Prescribing and policing gender norms and relations, in other words controlling society’s experiences of femininity and masculinity, along with social exclusion practices, is arguably at the very heart of the protracted and violent struggle for political and ideological power in today’s Somalia. The research material that my session will be drawing on comes from two recent qualitative studies: the Impact of War on Somali Men (Rift Valley Institute) and Learning from Kismayo: a study of women’s roles and responsibilities in clan-related armed violence in the Somali conflict (Life & Peace with Peace Direct). The second study was prompted by the widespread exclusion of Somali women from peace processes and political settlements. Together, the studies’ findings provide a detailed picture of the gendered dynamics and impacts of Somalia’s post-1991 violence. They deepen understanding of the complex power and gender relations at play in a context of an absent, weak or fragile state. At the same time, they give rise to many new questions, some of which we can perhaps discuss during the session.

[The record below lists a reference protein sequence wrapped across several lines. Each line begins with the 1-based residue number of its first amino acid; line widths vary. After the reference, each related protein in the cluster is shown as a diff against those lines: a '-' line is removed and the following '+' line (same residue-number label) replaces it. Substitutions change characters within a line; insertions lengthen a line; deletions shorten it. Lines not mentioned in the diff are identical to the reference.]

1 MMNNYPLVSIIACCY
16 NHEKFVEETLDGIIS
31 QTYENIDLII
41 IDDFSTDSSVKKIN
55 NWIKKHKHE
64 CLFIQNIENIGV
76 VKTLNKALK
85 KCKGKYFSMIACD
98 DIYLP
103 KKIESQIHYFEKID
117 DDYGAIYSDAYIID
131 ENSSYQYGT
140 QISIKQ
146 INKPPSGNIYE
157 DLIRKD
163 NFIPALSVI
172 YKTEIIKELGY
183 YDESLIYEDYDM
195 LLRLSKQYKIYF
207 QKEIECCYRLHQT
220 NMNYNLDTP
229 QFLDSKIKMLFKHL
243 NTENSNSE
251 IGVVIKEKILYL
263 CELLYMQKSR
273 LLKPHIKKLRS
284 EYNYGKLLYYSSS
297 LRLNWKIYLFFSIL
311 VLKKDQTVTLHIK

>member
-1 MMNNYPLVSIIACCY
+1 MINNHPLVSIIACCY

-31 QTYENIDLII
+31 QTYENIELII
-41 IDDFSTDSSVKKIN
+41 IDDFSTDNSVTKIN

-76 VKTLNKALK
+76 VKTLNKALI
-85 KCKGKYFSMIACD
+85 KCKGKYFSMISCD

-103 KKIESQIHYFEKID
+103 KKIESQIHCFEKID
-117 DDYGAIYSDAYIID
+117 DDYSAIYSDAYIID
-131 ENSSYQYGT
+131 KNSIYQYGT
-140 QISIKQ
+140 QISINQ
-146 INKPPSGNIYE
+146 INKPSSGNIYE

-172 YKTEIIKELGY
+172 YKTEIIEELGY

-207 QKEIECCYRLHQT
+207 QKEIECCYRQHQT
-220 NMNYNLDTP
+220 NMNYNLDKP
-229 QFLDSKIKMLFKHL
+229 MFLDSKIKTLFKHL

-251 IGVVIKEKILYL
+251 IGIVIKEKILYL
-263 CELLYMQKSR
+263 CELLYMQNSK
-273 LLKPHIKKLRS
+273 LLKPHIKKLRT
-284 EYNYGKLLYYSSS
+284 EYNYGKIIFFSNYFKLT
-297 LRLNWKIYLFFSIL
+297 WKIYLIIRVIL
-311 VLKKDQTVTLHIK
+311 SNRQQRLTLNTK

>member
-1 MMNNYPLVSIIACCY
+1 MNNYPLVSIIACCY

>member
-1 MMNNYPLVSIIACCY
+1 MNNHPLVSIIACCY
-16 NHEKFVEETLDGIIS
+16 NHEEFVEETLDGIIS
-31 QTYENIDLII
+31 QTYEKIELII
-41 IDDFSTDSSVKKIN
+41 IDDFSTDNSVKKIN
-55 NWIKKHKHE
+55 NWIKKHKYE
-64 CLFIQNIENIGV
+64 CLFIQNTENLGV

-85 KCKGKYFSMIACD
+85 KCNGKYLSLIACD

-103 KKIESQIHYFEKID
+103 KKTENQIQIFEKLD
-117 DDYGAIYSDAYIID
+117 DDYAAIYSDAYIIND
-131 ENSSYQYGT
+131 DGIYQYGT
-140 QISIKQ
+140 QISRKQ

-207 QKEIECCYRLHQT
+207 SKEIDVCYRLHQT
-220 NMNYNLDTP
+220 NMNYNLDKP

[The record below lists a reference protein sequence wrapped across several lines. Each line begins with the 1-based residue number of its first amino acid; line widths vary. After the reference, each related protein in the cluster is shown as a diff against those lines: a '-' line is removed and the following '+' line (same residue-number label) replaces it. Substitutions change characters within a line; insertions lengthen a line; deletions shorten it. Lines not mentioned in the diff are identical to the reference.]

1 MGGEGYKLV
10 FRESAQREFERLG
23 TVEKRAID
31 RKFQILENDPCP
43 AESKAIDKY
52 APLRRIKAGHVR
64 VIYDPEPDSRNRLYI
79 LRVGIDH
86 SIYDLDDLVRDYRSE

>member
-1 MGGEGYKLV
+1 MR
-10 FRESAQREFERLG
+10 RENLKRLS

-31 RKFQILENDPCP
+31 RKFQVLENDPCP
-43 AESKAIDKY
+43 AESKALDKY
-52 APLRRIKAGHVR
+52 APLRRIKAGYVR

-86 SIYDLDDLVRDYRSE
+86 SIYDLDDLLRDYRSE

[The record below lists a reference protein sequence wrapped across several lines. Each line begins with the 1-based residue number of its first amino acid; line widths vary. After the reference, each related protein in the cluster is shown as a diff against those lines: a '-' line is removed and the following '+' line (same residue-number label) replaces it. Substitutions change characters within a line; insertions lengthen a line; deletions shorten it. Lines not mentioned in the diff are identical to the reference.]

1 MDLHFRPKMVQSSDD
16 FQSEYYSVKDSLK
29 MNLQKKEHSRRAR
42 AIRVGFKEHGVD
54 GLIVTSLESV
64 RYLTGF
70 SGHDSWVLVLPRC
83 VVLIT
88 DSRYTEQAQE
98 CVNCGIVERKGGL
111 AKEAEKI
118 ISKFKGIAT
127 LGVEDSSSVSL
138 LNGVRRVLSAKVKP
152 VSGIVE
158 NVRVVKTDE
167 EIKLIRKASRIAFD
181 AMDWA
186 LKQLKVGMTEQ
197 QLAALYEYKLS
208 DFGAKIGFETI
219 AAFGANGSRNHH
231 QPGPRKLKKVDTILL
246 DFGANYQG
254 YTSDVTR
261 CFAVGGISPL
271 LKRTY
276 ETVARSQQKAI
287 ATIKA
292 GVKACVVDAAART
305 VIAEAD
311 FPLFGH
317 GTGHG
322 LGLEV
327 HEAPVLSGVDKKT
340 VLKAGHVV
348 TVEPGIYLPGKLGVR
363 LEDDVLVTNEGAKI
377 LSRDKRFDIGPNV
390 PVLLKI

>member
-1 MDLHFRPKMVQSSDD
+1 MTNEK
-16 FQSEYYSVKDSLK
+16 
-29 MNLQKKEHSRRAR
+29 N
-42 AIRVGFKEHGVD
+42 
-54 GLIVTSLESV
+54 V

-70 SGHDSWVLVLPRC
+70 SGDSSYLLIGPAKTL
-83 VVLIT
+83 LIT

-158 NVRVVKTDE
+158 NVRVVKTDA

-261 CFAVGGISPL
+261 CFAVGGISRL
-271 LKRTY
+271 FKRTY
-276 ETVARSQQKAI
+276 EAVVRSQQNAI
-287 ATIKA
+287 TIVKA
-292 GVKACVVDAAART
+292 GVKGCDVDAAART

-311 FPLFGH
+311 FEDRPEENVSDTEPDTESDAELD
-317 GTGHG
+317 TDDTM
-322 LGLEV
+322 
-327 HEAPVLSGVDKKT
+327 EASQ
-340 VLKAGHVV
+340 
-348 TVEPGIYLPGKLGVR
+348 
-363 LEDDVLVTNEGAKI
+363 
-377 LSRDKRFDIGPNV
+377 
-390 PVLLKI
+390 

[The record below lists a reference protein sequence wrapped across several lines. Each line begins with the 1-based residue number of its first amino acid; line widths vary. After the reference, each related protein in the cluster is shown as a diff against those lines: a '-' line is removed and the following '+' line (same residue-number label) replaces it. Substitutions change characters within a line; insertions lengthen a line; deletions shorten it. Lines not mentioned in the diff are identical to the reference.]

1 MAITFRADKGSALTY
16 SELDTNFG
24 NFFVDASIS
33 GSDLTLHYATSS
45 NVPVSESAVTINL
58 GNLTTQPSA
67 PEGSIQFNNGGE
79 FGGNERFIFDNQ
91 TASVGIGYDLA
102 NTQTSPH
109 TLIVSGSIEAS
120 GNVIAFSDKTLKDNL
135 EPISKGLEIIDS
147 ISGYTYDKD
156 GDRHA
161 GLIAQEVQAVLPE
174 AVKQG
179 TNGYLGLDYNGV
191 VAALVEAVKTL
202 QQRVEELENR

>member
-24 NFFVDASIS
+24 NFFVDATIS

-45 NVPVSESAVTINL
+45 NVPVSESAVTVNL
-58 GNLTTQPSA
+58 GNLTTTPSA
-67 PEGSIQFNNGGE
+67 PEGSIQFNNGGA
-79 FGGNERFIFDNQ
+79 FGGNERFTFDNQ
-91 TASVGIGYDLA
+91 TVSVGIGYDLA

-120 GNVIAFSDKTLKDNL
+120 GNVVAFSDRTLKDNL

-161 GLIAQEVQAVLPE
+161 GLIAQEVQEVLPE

Judith has worked in development and peacebuilding for 30 years, as a practitioner and researcher, developing a particular focus on gender and conflict. As a researcher, uses she participatory approach and qualitative methods. Among many others, she authored a ground-breaking conception study with the Rift Valley Institute on war’s impact on Somali men. Judith has an undergraduate degree in Anthropology & Archaeology from Durham University and a London University Diploma in ‘Food Resources Related to Community Development’ from Kings College (QEC) London University.